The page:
Sometimes names can comical.
When I was growing up there were several families of Lebanese ancestry in our community, whose surname was Gader. In one of the Gader families there was an Alligator (Ali Gader). When I was in university a friend of mine named his first born, Just an ol’ bean (Justin Noel Bean). When I was a swimming instructor at the YMCA I once taught a kid whose father’s full name was Oscar Plosker.
Sometimes names can be commercial.
Throughout the 60’s Marion Morrison continually would shoot ‘em up to save the American Dream, most oftentimes as a cowboy, sometimes as a soldier. The Duke's stage name was John Wayne. Richard Starkey’s drumbeats changed the planetary music scene. His stage name was Ringo Starr. Robert Zimmerman walked folk music into the American forefront. His bully pulpit name was Bobby Dylan.
A nom de plume is usually employed by authors to either disguise or distance themselves from their writings. When pseudonyms are employed by actors, it is usually for distinction, and so it is the same with bands.
Just the other day Trent, a frequent buskmate, and I were woolgathering some imaginary band names. Within minutes we had the colorfully connoted, Roy G. Biv, and its spin-off, Refraction. (Roy G. Biv is the mnemonic for remembering the order of the bent refraction of colors that is the poetry in all rainbows: red, orange, blue, and green, indigo, violet.) Trent is the lead guitarist in a band called Random Groove. As for me and mentioned several times in previous blogs, I’m in a few bands, The Grand Trunk Troubadours, Friday Harbor, and Seahorse.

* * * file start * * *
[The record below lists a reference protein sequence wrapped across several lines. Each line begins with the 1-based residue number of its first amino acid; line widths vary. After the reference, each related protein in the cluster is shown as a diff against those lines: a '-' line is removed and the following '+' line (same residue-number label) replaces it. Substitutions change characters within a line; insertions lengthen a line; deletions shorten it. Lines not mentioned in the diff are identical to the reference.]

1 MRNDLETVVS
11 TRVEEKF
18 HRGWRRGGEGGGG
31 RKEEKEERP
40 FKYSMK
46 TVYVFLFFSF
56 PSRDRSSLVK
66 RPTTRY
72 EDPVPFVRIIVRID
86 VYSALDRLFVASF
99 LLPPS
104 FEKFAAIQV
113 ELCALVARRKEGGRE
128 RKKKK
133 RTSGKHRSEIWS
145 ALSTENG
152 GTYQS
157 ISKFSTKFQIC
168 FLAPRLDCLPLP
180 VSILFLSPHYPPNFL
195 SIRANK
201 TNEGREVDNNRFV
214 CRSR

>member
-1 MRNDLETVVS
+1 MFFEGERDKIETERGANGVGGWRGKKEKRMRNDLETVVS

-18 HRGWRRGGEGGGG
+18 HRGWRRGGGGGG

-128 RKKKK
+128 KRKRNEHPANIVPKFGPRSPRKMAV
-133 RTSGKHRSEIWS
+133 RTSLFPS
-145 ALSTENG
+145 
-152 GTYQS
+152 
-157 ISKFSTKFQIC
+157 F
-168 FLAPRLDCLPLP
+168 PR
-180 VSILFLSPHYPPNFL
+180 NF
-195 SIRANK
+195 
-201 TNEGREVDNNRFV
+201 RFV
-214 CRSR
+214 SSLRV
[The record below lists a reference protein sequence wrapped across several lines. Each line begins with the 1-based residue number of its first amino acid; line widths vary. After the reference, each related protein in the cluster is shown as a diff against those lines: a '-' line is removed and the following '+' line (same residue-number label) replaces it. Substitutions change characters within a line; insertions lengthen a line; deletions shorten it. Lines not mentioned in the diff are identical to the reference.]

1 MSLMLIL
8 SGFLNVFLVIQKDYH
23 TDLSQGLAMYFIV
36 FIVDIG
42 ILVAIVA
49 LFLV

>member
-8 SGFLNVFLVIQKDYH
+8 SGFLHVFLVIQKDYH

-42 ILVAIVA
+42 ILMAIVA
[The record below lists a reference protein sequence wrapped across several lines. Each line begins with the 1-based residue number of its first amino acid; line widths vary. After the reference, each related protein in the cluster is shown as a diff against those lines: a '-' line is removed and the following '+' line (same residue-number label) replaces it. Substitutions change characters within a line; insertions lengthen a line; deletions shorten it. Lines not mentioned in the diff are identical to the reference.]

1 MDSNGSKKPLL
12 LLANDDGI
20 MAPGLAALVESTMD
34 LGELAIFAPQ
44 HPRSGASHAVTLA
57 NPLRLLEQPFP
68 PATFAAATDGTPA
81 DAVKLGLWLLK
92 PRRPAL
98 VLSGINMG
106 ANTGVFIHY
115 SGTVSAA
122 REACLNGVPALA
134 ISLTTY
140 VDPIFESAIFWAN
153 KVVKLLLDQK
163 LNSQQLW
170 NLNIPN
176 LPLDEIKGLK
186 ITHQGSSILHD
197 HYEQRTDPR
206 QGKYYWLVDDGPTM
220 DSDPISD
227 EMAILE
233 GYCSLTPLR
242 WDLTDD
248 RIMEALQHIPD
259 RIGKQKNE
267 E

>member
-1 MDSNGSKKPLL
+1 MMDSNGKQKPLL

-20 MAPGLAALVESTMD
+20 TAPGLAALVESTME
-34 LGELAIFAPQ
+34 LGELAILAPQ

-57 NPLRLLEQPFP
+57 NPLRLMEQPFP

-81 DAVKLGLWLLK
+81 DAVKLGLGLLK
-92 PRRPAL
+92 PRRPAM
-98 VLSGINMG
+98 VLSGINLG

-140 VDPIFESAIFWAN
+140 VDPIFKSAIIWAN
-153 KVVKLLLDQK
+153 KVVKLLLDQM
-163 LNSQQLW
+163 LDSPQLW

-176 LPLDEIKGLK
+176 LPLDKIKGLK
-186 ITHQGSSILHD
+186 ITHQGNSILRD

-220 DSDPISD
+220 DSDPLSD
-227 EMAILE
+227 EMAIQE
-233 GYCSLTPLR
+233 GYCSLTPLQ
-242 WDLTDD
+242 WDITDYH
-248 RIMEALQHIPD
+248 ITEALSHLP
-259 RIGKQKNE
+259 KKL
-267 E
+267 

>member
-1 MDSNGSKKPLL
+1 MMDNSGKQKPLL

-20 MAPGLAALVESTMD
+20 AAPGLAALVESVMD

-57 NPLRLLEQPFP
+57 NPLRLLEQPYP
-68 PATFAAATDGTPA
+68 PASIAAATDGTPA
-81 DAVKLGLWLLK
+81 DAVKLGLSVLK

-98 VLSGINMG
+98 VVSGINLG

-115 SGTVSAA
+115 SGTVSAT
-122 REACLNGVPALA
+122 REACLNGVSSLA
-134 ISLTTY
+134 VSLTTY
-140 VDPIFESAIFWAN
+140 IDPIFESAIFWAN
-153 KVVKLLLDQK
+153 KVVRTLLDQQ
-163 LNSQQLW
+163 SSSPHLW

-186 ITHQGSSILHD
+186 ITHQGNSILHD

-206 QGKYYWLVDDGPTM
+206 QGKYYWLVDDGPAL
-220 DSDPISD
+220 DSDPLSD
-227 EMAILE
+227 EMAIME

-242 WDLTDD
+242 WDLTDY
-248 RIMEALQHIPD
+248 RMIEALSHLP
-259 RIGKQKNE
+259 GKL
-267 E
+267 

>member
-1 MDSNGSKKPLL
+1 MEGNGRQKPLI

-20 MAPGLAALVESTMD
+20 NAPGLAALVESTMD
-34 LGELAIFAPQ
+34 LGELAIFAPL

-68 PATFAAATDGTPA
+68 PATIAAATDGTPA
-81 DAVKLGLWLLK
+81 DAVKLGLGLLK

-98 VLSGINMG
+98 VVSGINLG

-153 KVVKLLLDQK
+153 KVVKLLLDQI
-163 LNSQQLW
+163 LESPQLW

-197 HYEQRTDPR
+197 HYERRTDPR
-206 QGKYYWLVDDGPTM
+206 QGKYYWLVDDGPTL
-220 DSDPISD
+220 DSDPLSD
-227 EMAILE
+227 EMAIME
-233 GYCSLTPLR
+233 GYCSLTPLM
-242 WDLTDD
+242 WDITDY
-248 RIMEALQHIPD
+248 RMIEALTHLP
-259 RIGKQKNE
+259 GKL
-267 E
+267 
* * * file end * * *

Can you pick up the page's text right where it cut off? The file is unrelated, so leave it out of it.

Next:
I am thinking that most musicians, who choose to play in bands, have constantly churning in their psyche, a vast wordrobe of imaginary nicknames.
A musician friend of mine, Brian King, was the lead singer in the whilom Winnipeg band, Billboard Heroes. He is currently singing in a Vancouver Beatle tribute band called The Bickertons (they squabble lots). Brian has for years, in his head, been carrying around the imaginary perfect band name which he literally picked off the ground one day and proclaimed, Fancy Gumbox!
Trent and I are planning very soon to hit the road with an Indian Drum Group called The Kawacatoose Boys. The Kawacatoose Boys originate from the Kawacatoose First Nation in Saskatchewan, Canada. The Kawacatoose First Nation is named after its first chief, Kawacatoose, who was considered lean in physical stature. This sidequest callithump of gigs we’re planning in collaboration with The Kawacatoose Boys is to be called The Lean Man Tour.
What’s in a name?
Well mount up, Pilgrim, and take a listen ... Riding with a pseudonym under your saddle gives you a galloping opportunity to freely express and explore your doppelgangerness, in a persona that can be fashionably disguised and very distinct from your normal and sometimes boring sorry self.